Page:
FIVE: A Just Transition: a plan for minimizing the social upheaval of closing down unsustainable industries and activities and opening up sustainable industries and activities so that the workers and families are not left destitute. This will involve massive training and information schemes..
The list could go on and on: we would like to see Youth at the heart of all national plans – with support for youth-led SME start-ups and a focus on green jobs for youth. And there should be provision of social care – for the elderly, the sick, the disabled, and the unemployed. And, as we have argued since the original Rio Earth Summit – a sustainable society should be a peaceful, de-militarised society with shared armed forces, open borders and community policing. But those are additions that National Planners can make or not as they wish: all plans should address the key points outlined above – which could be 5 or 10 – or however many we think we can agree upon.
This makes the task in the World Youth Congress(WYC) in Rio in April 2012 more obviously strategic and hugely important. For it should be seen as a dry run for the Government Summit in June – and now it is entirely in the hands of young people. I suggest that WYC delegates engage with their governments BEFORE they come to the Congress – so that they can hear their plans and build on them. They must then discuss with their organizations and peers and add their own suggestions for their country’s National Action Plan – also before they come. At the Congress, we shall have sessions where delegates can compare Plans, adding the best components of each so that they can return with improved National Action Plans to present to their governments.
Bottom Line: the young delegates must come up with, and agree, a series of their own brilliant National Action Plans for a rapid transition to a Green Economy that are far better, and more aspirational, than those of their governments. They must be plans that will make the governments and the media sit up and take notice – and require them raise their game before arriving in Rio six weeks later. WYC delegates, and youth all over the world, must use those six weeks to lobby for improvements to the National Plans.
So – please, please, please: let us learn the lessons of our failures in Copenhagen, Johannesburg and even at the original Rio Summit: some of you will remember those International NGO treaties we spent so much time and effort creating in 1992: they were brilliant but who remembers a word of them now? All that lobbying and flag-waving we did in Copenhagen: it didn’t make a blind bit of difference, did it? If we can come up with a National Green Economy Transition Plan for each of our countries – that is something that we can all work on without raising our carbon foot-print and travelling twice to Rio. And Rio+20 can then become a race to the top for the best and most effective plan – not a race to the bottom to secure the minimum possible shared international agreement.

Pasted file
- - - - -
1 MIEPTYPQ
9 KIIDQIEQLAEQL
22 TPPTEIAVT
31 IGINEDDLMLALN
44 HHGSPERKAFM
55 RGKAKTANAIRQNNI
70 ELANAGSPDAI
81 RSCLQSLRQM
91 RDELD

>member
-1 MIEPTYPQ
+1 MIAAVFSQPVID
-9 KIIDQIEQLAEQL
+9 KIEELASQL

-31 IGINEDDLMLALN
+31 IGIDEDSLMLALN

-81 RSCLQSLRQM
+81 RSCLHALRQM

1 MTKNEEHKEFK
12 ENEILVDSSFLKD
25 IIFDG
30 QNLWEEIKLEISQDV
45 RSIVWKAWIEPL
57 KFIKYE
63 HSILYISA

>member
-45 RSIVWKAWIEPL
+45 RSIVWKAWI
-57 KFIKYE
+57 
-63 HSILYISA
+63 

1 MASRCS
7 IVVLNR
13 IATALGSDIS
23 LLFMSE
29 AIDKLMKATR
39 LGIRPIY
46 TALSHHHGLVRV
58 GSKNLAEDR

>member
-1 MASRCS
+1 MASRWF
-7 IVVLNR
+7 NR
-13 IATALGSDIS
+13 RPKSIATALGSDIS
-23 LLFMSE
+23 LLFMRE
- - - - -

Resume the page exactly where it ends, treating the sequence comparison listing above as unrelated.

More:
David R. Woollcombe, June 25th 2011

1 comment:

  1. If we agree to “think globally”, it becomes evident that riveting attention on GROWTH could be a grave mistake because we are denying how economic and population growth in the communities in which we live cannot continue as it has until now. Each village's resources are being dissipated, each town's environment degraded and every city's fitness as place for our children to inhabit is being threatened. To proclaim something like, 'the meat of any community plan for the future is, of course, growth' fails to acknowledge that many villages, towns and cities are already ‘built out’, and also ‘filled in’ with people. If the quality of life we enjoy now is to be maintained for the children, then limits on economic and population growth will have to be set. By so doing, we choose to “act locally" and sustainably.

    More economic and population growth are no longer sustainable in many too many places on the surface of Earth because biological constraints and physical limitations are immutably imposed upon ever increasing human consumption, production and population activities of people in many communities where most of us reside. Inasmuch as the Earth is finite with frangible environs, there comes a point at which GROWTH is unsustainable. There is much work to done locally. But that effort cannot reasonably begin without sensibly limiting economic and population growth.

    To quote another source, “We face a wide-open opportunity to break with the old ways of doing the town’s business…..” That is a true statement. But the necessary “break with the old ways” of continous economic and population growth is not what is occurring. There is a call for a break with the old ways, but the required changes in behavior are not what is being proposed as we plan for the future. What is being proposed and continues to occur is more of the same, old business-as-usual overconsumption, overproduction and overpopulation activities, the very activities that appear to be growing unsustainbly. More business-as-usual could soon become patently unsustainable, both locally and globally. A finite planet with the size, composition and environs of the Earth and a community with the boundaries, limited resources and wondrous climate of villages, towns and cities where we live may not be able to sustain much longer the economic and population growth that is occurring on our watch. Perhaps necessary changes away from UNSUSTAINABLE GROWTH and toward sustainable lifestyles and right-sized corporate enterprises are in the offing.

    Think globally while there is still time and act locally before it is too late for human action to make any difference in the clear and presently dangerous course of unfolding human-induced ecological events, both in our planetary home and in our villages, towns and cities.